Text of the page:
Rice's public art program looks to science as it prepares for major JamesTurrell unveiling
As it awaits James Turrell's much-anticipated "skyspace" — set to open in early summer next to the Shepherd School of Music — Rice University's Public Art Program has been looking to the BioScience Research Collaborative (BRC) building as the backdrop for a string of site-specific pieces that speak to the innovative science center's interdisciplinary focus.
Designed by renowned architectural firm SOM and nestled into a corner of Rice's campus adjacent to the Texas Medical Center, the BRC was envisioned as a meeting place for people working in a variety of scientific fields to interact and share ideas. Situated at the center of building, a multi-story cylindrical core dubbed the Collaborative Hub encourages intellectual and social cross-pollination with student workstations, a large lounge and an open stairwell that promotes communication between floors.
John Sparagana's Geronimo uses computer technology to deconstruct a black-and-white image of a crowd in Times Square on the night of Osama bin Laden's death.
After opening in 2009, the BRC and its Collaborative Hub quickly gained two iconic pieces from Rice's Public Art Program, both of which attempt to define and exploit a shared common ground between visual art and science.
Leo Villareal's ultra-techie Radiant Pathway, situated on the second floor of the Hub, employs 92 LED light tubes to display changing sequences of 16 million different colors. James Surls' Walking Molecular Flower, on the patio just outside the building's main entrance, offers an atom-like interpretation of the artist's well-recognized plant forms.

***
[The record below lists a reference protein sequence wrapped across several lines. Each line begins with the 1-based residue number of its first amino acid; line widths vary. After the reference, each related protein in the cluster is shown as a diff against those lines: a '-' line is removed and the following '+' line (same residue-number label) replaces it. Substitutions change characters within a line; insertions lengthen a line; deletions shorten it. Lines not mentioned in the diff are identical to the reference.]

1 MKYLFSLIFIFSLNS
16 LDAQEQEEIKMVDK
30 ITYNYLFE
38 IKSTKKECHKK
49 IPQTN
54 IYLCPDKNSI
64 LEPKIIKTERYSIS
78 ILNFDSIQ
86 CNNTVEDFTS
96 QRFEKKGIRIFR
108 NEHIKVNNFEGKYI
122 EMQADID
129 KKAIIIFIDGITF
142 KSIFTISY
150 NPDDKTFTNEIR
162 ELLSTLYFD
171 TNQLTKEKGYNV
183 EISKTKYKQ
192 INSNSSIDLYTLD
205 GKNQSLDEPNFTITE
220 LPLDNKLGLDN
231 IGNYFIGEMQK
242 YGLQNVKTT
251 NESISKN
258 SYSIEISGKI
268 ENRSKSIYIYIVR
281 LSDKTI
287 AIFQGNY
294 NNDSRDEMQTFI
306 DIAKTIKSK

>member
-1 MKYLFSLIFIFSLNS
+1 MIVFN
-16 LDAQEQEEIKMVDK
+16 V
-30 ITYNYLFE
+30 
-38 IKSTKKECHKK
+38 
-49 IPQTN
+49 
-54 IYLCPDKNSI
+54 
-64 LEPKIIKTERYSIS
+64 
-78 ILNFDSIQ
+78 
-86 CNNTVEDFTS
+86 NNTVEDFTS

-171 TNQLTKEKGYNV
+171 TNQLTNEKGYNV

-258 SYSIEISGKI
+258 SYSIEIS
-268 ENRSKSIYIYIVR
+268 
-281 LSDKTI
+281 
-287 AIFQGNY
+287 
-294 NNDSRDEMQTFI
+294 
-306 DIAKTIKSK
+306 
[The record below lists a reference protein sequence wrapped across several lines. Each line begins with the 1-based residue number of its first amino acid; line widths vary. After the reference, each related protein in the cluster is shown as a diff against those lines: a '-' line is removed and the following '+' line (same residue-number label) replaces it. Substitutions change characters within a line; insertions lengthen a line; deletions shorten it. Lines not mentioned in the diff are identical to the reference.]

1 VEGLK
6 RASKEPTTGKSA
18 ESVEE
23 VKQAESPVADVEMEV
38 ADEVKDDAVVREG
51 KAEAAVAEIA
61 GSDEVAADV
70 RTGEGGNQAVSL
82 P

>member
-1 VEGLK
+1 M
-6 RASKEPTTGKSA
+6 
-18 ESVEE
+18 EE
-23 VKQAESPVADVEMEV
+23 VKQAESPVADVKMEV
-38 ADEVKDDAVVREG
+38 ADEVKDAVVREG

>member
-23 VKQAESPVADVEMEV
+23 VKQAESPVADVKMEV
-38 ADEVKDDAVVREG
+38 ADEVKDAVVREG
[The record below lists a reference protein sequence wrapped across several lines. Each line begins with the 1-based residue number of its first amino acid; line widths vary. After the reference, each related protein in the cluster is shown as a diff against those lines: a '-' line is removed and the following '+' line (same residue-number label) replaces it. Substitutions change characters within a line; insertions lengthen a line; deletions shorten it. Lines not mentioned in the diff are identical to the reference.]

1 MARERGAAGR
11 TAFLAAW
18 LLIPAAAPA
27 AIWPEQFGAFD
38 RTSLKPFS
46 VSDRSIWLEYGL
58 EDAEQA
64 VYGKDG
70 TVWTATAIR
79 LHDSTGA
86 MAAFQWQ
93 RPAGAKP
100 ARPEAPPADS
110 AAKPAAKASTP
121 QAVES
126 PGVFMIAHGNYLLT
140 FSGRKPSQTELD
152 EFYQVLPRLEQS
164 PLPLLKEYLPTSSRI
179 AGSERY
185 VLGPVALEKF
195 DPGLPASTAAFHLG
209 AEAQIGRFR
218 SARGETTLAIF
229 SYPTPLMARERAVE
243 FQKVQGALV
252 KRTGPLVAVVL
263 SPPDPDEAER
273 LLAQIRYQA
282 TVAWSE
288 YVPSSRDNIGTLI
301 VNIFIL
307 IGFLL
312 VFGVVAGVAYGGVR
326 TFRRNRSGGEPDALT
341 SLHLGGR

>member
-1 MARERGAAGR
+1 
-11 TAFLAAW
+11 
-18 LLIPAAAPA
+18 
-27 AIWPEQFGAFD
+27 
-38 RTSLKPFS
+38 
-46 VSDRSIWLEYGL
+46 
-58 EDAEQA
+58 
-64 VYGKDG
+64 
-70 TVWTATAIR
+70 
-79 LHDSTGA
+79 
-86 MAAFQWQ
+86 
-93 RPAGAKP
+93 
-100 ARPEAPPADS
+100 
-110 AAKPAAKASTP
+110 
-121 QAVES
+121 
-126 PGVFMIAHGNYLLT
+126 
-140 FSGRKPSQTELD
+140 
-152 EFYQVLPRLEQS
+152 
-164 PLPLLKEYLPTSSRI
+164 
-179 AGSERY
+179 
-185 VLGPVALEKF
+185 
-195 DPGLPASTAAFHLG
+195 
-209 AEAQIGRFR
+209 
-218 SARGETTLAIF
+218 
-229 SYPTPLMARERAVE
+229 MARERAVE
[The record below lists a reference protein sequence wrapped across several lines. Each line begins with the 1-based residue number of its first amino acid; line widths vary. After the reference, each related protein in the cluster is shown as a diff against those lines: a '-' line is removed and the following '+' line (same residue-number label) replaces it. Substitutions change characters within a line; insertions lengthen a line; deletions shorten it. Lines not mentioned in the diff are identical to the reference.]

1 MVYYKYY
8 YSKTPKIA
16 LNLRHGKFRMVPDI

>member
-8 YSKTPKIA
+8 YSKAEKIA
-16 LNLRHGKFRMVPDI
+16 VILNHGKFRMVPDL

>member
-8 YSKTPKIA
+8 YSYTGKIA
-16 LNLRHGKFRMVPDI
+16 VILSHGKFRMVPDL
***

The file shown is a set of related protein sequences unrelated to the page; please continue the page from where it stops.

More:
In 2012, two more pieces will make their mark on the collaborative environment of the BRC.
John Sparagana's Geronimo
Late March saw the Hub's newest addition, a work by Rice art department chair John Sparagana located in the building's main lobby off University Boulevard. Titled Geronimo, this massive photo-collage uses computer technology to deconstruct a black-and-white image of a crowd in New York's Times Square on the night of Osama bin Laden's death.
Exploring that awkward terrain between art, mass communication and technology, Sparagana has digitally reprinted the picture to match the exact 10-by-16-foot dimension of two works by color field painter Morris Louis, Beta Kappa and Mu, which the artist subsequently has recreated in acrylic on either side of the print.
"John take media-driven images, slices and dices them, and repurposes them," Rice public art director Molly Hipp Hubbard said at Geronimo's unveiling. "The addition of iconic compositions, in this case by Morris Louis, places the artist in between mediums, which is what makes this work so engaging."
Dana Frankfort's new contexts
Across campus in a vacant ground-floor room of Brockman Hall for Physics, the Public Art Program has given abstract artist Dana Frankfort a large temporary studio to complete a piece that will fill a blank wall inside BRC's open staircase.
Frankfort typically centers her work around a single word painted on the canvas — a piece of text spelling out L-I-F-E or P-E-O-P-L-E. For the Collaborative Hub stairs, she is working on two pieces simultaneously and will decide which suits the space when she finishes the artworks this fall. For the BRC, she's painting around the words "think" and "test."
"These works involve a lot of free association for me," the artist told CultureMap during a studio visit. "It's about merging text with total abstraction, about creating a picture of the word rather than a sign."
As a professor of art at Boston University, Frankfort said this continuous process of painting in and around the text might often happen in plain view of her students, not unlike the very public studio set-up she maintains at Rice when she is not teaching. The technique balances the artist's deep personal considerations with a desire to remain open to any interested parties, a method very much in line with the interdisciplinary ideals of the BRC.
"In the end," she said, "a new context for the original word has emerged."